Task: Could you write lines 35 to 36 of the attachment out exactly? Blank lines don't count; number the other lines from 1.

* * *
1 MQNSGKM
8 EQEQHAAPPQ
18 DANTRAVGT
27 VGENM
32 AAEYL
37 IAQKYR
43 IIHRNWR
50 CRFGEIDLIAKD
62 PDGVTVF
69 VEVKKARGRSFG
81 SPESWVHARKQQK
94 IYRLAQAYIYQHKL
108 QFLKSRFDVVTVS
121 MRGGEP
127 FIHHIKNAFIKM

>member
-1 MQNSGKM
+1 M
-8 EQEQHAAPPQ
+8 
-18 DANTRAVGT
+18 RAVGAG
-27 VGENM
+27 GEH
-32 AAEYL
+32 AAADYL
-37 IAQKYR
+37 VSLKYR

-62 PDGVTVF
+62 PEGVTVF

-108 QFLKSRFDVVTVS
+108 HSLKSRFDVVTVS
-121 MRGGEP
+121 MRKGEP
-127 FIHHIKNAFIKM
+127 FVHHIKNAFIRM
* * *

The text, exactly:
-127 FIHHIKNAFIKM
+127 FVHHIKNAFIRM